Older adults may feel like they’ve been put on a shelf or, even worse, thrown away so no one has to deal with them anymore. That’s the idea behind “Tempest in a Teapot,” which was created by residents and associates at Brookdale Meridian Westland in Lakewood, Colo. Inspiration for the film came from resident Sue Petrovski, who wrote the book “Shelved: A Memoir of Aging in America.” The movie uses a teapot as a metaphor for an older woman who gets the feeling that her children are trying to put her on a shelf. Jan Bond, the resident programs director at Brookdale Meridian Westland, wrote and directed the film. We talked to Jan about what it was like to create “Tempest in a Teapot.”
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What were you trying to say with this film?
Bond: I took my inspiration from one of my residents who has written several books. The most recent was called “Shelved” and is about how society views seniors as not being valuable or relevant anymore. Many people want to put seniors away where they’re safe or even unconsciously put them in the trash. We wanted to show what this disregard can feel like to seniors.
Why was that topic important to you?
Bond: To me, probably because I’m with seniors every day, I realize how they still have a valuable voice, with stories to tell, and we still need to listen to them.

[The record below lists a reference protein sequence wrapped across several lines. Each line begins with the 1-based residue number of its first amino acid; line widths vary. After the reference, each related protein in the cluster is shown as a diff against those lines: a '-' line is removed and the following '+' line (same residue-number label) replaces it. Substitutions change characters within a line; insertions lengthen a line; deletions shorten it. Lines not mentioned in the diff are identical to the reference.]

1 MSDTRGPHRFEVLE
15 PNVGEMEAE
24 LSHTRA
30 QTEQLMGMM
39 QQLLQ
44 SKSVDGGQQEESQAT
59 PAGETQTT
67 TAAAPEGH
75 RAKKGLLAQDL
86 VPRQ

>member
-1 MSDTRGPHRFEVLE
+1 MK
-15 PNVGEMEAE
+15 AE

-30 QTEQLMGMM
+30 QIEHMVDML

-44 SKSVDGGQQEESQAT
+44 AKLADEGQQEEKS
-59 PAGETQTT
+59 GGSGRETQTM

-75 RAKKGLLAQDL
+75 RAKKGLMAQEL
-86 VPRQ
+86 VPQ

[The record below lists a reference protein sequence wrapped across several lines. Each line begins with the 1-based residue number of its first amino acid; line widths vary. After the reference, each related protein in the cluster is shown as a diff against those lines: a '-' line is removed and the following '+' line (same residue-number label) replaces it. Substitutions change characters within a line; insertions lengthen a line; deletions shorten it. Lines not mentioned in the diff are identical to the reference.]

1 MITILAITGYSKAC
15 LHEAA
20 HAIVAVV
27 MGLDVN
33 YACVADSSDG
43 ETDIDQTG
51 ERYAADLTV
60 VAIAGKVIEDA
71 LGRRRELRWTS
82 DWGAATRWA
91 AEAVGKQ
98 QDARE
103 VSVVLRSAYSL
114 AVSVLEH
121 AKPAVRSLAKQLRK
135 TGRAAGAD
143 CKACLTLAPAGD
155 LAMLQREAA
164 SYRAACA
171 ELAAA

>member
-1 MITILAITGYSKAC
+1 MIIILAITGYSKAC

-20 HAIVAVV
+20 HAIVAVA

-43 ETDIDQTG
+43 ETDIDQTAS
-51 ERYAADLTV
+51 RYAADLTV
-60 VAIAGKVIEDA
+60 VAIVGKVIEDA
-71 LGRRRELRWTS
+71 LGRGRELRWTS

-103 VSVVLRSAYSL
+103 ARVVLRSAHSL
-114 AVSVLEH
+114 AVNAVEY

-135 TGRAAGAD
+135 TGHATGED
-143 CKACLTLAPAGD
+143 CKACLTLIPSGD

How many people participated in making this film?
Bond: About 20 people.
What was the most challenging part of the film making process?
Bond: I had never used an iPad or the iMovie program, so that was the most challenging. I didn’t know what I was doing and learned as I went. By the end I had learned more about lighting and sound and the technical aspects of shooting a movie.
How did this project help connect residents and associations at your community?
Bond: It helped a great deal and I think it will even more since we’ve been nominated. It helped my relationship with Margaret and the other actors. We all got to know the residents even better than we did before. Now the residents are very excited. We had a little screening with popcorn and family members here. I remember when I heard about the film festival last year I thought, I could never do that, but I learned that I can do it. It’s something everyone should try. Even if it’s a failure it brings you closer together.
What did you like best about creating this film?
Bond: Just getting to know the residents better. I was not a fan of gathering the props and getting the scenes set. That’s where my assistant came in. While I didn’t enjoy the details, I loved getting to know the residents and their families better. You never know a person quite as well as when you’re working on a project with them.
Is there anything else you want to tell us about your film or your crew?
Bond: The girl who played the young Margaret was the daughter of our maintenance man. So this project also brought our team members closer. And Margaret’s grandmother was played by 100-year-old resident Louise Mangels. I had the full support of everyone here at Meridian. The executive director was always encouraging along the way. After it was announced we’d been nominated, people congratulated us, and now we have the whole community rooting for us.